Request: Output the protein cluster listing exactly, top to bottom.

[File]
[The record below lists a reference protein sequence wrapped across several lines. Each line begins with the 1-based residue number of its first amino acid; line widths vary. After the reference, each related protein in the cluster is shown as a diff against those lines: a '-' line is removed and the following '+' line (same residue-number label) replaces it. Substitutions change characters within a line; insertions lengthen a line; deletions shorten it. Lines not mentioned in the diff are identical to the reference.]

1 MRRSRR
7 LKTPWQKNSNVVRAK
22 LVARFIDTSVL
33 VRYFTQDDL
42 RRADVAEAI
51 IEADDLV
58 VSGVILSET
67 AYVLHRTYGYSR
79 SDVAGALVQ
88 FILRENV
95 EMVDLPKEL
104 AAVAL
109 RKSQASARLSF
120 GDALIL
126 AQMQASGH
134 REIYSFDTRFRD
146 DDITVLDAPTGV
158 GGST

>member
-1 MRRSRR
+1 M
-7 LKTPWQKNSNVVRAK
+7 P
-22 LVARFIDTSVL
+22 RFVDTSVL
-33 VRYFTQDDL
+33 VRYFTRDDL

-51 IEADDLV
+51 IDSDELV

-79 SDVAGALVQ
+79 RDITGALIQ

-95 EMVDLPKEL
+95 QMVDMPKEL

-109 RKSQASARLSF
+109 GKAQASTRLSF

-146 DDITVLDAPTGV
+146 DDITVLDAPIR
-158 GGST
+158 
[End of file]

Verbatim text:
[The record below lists a reference protein sequence wrapped across several lines. Each line begins with the 1-based residue number of its first amino acid; line widths vary. After the reference, each related protein in the cluster is shown as a diff against those lines: a '-' line is removed and the following '+' line (same residue-number label) replaces it. Substitutions change characters within a line; insertions lengthen a line; deletions shorten it. Lines not mentioned in the diff are identical to the reference.]

1 MRRSRR
7 LKTPWQKNSNVVRAK
22 LVARFIDTSVL
33 VRYFTQDDL
42 RRADVAEAI
51 IEADDLV
58 VSGVILSET
67 AYVLHRTYGYSR
79 SDVAGALVQ
88 FILRENV
95 EMVDLPKEL
104 AAVAL
109 RKSQASARLSF
120 GDALIL
126 AQMQASGH
134 REIYSFDTRFRD
146 DDITVLDAPTGV
158 GGST

>member
-1 MRRSRR
+1 M
-7 LKTPWQKNSNVVRAK
+7 P
-22 LVARFIDTSVL
+22 RFVDTSVL
-33 VRYFTQDDL
+33 VRYFTRDDL

-51 IEADDLV
+51 IDSDELV

-79 SDVAGALVQ
+79 RDITGALIQ

-95 EMVDLPKEL
+95 QMVDMPKEL

-109 RKSQASARLSF
+109 GKAQASTRLSF

-146 DDITVLDAPTGV
+146 DDITVLDAPIR
-158 GGST
+158 